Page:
POLSC101 Study Guide
Unit 4: The State
4a. Discuss the concept of a "state"
A state is a geographically defined area having some degree of sovereignty to decide its own course of action with regard to the individuals living within its boundaries and with respect to other states external to its borders.
- Functions of the State notes that a state is conceptualized as either a neutral body separate from society or the partisan instrument of a particular group within a society.
- A state is an organized group of people under the jurisdiction of a specific governmental structure and leadership.
- Theories of the state are tied with various political ideologies. For example, classic conservatism envisions the role of the state to be different from that seen by classic liberalism as the proper role of the state.
States may be fully sovereign or under the ultimate authority of another state.
- Each of the 50 states of the United States has its own form of government and a certain degree of sovereignty but is simultaneously bound together to the other states of the United States in ways that prevent it from having the same degree of absolute autonomy that a fully sovereign state (that is, an independent country) has.
- Anarchists believe that no state should have power over the individuals living in it and that states are inherently immoral.
- The pluralist view of states is that the state is a neutral body regulating and connecting diverse individuals and groups whose interests may conflict with one another.
4b. Compare and contrast state, nation, and nation-state
A state is a polity (an organized group of individuals) living in a particular territorial area with its own form of government.
- Characteristics of the State maintains that the state is "an organized political community acting under a government". The same source asserts that states "differ in sovereignty, governance, geography, and interests".
- In a state operating according to the rule of law, no one person can rule and even the government itself is subjected to rules.
- Civil society in a state consists of all those persons living under the jurisdiction of the state, collectively viewed as separate from the state itself, from the family, and from the market.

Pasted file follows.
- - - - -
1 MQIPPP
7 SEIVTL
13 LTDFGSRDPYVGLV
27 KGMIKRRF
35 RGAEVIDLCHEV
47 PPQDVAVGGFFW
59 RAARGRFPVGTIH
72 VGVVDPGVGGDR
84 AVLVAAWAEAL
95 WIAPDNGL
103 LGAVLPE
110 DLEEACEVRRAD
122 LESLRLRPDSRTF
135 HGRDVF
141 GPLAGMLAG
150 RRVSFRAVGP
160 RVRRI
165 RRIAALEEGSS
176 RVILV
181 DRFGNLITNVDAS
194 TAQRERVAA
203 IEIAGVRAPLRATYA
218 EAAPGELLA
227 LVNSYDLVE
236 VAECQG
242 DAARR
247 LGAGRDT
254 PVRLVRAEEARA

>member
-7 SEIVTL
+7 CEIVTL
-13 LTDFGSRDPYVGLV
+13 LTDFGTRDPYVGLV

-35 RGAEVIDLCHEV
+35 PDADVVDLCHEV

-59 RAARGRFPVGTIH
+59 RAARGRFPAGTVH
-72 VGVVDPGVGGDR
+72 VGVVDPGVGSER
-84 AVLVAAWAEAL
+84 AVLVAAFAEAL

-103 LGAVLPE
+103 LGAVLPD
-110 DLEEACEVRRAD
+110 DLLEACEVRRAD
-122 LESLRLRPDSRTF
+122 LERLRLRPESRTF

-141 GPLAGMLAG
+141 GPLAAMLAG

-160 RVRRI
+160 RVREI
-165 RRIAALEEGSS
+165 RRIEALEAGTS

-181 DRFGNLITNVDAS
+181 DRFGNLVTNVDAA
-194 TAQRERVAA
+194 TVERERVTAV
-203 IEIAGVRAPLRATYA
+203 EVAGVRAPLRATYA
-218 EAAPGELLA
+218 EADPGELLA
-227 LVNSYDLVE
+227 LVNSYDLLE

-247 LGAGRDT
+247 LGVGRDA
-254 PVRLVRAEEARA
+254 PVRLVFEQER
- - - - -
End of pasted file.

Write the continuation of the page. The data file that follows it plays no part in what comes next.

A nation can be a group of people having a common ethnic identity or melded identity, or it can be thought of as synonymous with "state".
- Nations are groups of people who have specific cultural identities.
- Consider the ways that Nation-States discusses the concepts of nation and the related term "nation-state". According to this article, some envision the nation as coming first, before the formation of a state. Unless a group of people has a common cultural identity, it is impossible for them to create a political entity with a structural form of governance under whose jurisdiction they will reside.
- When people talk of the American nation, to what are they referring? Is there any such thing as a "nation" of Americans in a cultural sense, or is it impossible for a single "nation" of culturally similar people to exist in a geographical area where pluralism abounds and so many different ethnic groups are present?
A nation-state conveys the notion that there is a country whose borders enclose a group of people having a common sense of nationhood – perhaps a common ethnic identity but more often a sense that together, they share universal values and goals and are committed to working in a cooperative way to keep their nation-state intact and moving forward.
- The notion of the nation-state was not always present. Before 1648 and the Treaty of Westphalia, which ended thirty years of warfare among several nations in Europe, the concept of nation-state did not exist.
- As explained in Nation-States, the predominance of nation-states increased in the 19th century. The unification of German feudal lands and of territories within Italy in the latter part of the 19th century were significant events leading to the firmer establishment of national boundaries between countries in Western Europe.